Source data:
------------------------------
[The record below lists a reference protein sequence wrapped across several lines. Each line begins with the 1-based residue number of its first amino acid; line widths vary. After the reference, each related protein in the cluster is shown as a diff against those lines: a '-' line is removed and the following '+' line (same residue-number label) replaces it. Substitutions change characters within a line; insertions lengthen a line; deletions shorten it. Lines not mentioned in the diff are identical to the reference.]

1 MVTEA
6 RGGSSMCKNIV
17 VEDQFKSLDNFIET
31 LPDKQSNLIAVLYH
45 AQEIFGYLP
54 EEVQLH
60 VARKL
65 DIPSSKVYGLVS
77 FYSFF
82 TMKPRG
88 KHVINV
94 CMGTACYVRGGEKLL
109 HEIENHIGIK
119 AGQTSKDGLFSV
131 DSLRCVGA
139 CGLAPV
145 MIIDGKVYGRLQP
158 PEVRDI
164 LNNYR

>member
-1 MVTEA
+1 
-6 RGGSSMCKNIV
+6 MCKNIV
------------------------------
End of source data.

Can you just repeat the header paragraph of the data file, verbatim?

[The record below lists a reference protein sequence wrapped across several lines. Each line begins with the 1-based residue number of its first amino acid; line widths vary. After the reference, each related protein in the cluster is shown as a diff against those lines: a '-' line is removed and the following '+' line (same residue-number label) replaces it. Substitutions change characters within a line; insertions lengthen a line; deletions shorten it. Lines not mentioned in the diff are identical to the reference.]